A recent area job fair had prospective employees from both in and out of the area flocking to the Cullman Civic Center to see what kinds jobs the county has to offer, and to hand out their resumes to local industry representatives.

“I do construction, but we’re just slow right now,” said Isaac Johnson, 24, who lives in Winston County and found out about the career fair through Facebook. “I’m just trying to see who’s hiring.”

Kim Putman, who traveled to Cullman from Blountsville to attend the job fair, said finding a well-paying job where she lives has been extremely difficult.

“It’s hard to find work in Blount County,” she said. “There’s nothing there but Walmart. I just need a job that pays more than 10 (dollars) an hour.”

Close to 300 people had stopped by the Rehau booth by the end of the day, according Jana Schroeder, human resources manager at the German-owned automobile parts manufacturer. Many of them left Schroeder their resumes. She said that due to presently low unemployment rates, finding qualified workers has been challenging. To address this, Rehau has started an apprenticeship program that trains potential employees for the specific work they would be doing.

“We came up with our apprenticeship program so they can have the skills that they need to do the job,” Schroeder said.

At the Rehau booth, an interactive display of a car bumper wiring system was set up so prospective applicants could get a hands-on feel for the kind of work they would be doing, if hired.

Over at the Topre booth, several current employees were stationed to answer people’s questions. All but two of the Topre representatives on hand started their own careers on the ground floor of the Japanese-owned company, working their way up to management positions — a demonstration that upward mobility is a part of the company culture. Like Rehau, Topre manufactures auto parts, but rather than going into BMWs and Mercedes-Benzes, Topre parts go in Toyotas, Hondas, Mazdas, and Nissans. They too offer training programs.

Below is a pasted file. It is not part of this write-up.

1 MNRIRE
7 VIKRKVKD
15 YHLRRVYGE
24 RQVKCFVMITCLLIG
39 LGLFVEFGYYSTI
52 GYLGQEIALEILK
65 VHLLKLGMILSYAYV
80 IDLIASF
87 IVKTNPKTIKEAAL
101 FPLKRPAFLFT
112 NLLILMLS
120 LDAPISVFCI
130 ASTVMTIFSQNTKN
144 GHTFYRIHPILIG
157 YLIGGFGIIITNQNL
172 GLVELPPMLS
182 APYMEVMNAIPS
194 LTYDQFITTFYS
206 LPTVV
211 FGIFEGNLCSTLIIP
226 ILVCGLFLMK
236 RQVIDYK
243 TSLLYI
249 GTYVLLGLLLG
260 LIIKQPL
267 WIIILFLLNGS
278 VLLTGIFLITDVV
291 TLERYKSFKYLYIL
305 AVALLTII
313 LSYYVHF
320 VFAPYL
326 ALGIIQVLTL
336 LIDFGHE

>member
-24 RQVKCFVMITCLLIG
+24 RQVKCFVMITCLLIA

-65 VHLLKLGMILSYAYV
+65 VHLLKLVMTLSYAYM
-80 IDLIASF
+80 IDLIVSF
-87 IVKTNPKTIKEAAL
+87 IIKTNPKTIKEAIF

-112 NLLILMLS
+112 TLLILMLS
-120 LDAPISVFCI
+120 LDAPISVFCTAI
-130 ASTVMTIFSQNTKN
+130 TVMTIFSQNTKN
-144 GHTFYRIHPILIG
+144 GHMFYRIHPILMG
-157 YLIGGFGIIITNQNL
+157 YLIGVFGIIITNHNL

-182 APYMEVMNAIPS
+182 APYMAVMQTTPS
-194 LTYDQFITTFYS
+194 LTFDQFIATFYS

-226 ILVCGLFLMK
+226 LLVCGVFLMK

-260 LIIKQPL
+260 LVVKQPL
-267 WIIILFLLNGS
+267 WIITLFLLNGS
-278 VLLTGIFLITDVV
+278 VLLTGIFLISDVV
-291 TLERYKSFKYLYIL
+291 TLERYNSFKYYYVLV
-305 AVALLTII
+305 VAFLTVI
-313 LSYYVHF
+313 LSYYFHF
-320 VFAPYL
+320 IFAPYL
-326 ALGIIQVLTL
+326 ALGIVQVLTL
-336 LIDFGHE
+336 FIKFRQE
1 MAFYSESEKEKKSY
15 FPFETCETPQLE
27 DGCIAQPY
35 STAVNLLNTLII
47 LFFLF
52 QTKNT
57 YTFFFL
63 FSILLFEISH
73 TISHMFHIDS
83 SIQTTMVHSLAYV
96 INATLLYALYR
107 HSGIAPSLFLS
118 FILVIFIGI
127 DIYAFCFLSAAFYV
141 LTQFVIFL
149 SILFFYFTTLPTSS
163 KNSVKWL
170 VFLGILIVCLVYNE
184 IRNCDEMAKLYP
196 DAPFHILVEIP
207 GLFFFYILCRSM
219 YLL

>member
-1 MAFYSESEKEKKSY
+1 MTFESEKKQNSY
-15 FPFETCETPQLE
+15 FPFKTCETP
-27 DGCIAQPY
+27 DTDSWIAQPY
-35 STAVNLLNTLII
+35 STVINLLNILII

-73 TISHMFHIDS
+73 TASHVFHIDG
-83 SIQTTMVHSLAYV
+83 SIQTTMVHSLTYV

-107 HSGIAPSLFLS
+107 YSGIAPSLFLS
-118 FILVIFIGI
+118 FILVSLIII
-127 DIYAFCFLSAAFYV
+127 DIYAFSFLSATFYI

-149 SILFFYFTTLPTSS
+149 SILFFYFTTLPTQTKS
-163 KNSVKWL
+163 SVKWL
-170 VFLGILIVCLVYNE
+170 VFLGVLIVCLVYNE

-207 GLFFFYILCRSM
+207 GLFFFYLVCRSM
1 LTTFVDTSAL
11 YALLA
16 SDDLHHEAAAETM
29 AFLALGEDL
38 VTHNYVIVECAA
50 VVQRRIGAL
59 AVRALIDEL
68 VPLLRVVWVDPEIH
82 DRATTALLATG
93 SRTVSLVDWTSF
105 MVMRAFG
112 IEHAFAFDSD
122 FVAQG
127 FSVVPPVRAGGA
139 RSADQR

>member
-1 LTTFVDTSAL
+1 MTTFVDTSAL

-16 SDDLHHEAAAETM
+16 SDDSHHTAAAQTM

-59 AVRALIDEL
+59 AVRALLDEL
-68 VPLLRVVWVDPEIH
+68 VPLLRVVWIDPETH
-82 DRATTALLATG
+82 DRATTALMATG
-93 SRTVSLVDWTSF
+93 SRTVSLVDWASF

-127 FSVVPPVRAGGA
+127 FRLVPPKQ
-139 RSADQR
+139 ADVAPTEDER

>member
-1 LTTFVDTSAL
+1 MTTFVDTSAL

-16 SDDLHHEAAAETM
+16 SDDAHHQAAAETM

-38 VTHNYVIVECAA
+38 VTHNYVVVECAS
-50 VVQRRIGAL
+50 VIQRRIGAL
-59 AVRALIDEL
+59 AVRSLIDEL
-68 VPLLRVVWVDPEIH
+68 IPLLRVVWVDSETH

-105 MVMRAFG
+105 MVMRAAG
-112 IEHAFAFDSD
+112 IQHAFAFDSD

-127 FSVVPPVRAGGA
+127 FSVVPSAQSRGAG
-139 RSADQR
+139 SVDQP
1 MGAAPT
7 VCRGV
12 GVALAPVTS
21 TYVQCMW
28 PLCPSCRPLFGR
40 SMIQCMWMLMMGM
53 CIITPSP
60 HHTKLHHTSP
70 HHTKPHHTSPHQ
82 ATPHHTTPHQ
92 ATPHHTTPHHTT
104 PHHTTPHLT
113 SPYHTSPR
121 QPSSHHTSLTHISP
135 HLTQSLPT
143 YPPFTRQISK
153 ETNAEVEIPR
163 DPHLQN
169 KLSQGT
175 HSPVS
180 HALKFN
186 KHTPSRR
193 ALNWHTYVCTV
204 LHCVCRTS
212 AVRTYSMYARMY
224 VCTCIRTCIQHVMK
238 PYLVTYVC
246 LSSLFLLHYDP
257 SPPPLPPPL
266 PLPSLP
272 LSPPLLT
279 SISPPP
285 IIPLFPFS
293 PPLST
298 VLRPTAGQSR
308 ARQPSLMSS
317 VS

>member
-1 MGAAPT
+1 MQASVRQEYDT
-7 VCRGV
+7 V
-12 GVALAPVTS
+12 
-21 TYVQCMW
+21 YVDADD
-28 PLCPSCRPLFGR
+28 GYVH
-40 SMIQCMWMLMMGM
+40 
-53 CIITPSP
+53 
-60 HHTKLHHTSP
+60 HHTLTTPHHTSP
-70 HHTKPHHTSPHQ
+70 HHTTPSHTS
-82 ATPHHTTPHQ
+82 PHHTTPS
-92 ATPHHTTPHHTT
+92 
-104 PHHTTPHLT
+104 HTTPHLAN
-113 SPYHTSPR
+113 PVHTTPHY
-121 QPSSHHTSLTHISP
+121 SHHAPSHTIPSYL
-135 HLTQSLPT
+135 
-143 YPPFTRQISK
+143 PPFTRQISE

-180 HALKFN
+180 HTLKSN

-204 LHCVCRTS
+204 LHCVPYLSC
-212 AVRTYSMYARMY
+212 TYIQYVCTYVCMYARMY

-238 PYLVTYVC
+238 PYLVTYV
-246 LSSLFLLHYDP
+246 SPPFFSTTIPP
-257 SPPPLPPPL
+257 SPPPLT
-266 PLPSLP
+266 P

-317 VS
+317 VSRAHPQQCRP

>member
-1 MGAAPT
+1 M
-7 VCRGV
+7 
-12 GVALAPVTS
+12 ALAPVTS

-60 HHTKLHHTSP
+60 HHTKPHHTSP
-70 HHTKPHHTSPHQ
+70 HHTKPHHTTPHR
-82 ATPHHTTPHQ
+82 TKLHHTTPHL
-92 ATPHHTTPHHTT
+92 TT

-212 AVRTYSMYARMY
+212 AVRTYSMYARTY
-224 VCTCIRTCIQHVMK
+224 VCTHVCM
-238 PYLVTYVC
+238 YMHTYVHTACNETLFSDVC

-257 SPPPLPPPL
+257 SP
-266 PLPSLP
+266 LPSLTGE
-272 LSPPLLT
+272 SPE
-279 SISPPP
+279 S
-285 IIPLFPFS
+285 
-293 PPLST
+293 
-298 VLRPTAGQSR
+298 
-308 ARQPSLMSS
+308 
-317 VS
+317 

“One of the things we want people to know is that we have some great industries in our community,” said Susan Eller, workforce development manager of the City of Cullman Economic Development Agency. “They have very competitive wages and provide great benefits.”

Eller said that local industries are hungry for both skilled and unskilled employees who will show up to work and are willing to learn the ropes. Meanwhile, many job hunters from neighboring counties are having a hard time finding steady work in their own areas and are being forced to look elsewhere for better opportunities.

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